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Exiting backticks early

by mdamazon (Acolyte)
on Mar 07, 2018 at 18:50 UTC ( #1210469=perlquestion: print w/replies, xml ) Need Help??
mdamazon has asked for the wisdom of the Perl Monks concerning the following question:

I think there is a Perl module to do this, but I can't seem to find a reference to it. What I want to do is exit backticks early. So, rather than returning 1000 rows, it only returns the first x number of rows. The point of my wanting to do this is speed of execution. Any ideas you can point me towards? Thanks!

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Re: Exiting backticks early
by salva (Abbot) on Mar 07, 2018 at 19:23 UTC
    Open the child process as a pipe, read as many lines as you want, then kill it.
    my $pid = open my $fh, '-|', $cmd, @args; my @ten_lines; for (0..9) { my $line = <$fh> // last; push @ten_lines, $line; } kill TERM => $pid;
Re: Exiting backticks early
by LanX (Bishop) on Mar 07, 2018 at 19:16 UTC

      Well cat | head -n3 prints "cat: write error: No space left on device" on stderr and terminates when I type a fourth line so the writing process can be terminated (though I'm sure there are exceptions). Tested with cygwin on Windows BTW

      Isn't killing the feeding process done by SIGPIPE handling?
      $ perl -e ' @a = `cat /etc/passwd | head -3 `; print for @a' root:x:0:0:root:/root:/bin/bash daemon:x:1:1:daemon:/usr/sbin:/usr/sbin/nologin bin:x:2:2:bin:/bin:/usr/sbin/nologin $ ps auxww | fgrep 'cat /etc/passwd' bobn 26404 0.0 0.0 9376 764 pts/10 S+ 13:11 0:00 fgrep + --color=auto cat /etc/passwd $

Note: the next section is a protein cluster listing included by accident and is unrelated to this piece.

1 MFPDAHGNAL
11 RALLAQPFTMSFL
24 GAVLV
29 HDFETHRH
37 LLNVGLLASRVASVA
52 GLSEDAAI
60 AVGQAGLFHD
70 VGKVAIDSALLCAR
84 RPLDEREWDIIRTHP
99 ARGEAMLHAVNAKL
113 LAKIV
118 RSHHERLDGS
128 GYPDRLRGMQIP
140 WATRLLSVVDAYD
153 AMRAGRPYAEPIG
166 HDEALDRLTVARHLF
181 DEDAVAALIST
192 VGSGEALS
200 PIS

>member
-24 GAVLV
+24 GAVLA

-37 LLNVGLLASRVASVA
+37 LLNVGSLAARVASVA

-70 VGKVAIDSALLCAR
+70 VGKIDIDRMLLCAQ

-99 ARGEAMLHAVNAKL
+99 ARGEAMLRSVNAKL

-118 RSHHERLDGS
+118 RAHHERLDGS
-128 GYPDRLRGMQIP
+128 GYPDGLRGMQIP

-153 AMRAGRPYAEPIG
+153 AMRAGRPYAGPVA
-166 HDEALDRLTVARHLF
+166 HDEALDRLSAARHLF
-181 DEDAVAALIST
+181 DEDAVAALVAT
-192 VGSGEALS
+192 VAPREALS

--Bob Niederman,

      All code given here is UNTESTED unless otherwise stated.

Re: Exiting backticks early
by sundialsvc4 (Abbot) on Mar 08, 2018 at 03:33 UTC

    To me, this is a classic “XY problem.”   You describe your present approach, not the outcome that you need to achieve.

    If at all possible, you need to be able to tell the program that you are shelling-out to that you only want for it to return so-many rows.   (Or, might you be able to do the job within the Perl program?)   It is wasteful at best, and uncertain/unstable at worst, to rely upon “killing” a child-process that is merely doing what you told it to do.   If it is at all feasible to change the target program to support your actual requirements (through, say, the addition of a new command-line parameter), then I strongly counsel you to do so.   This is your best and most-certain bet.

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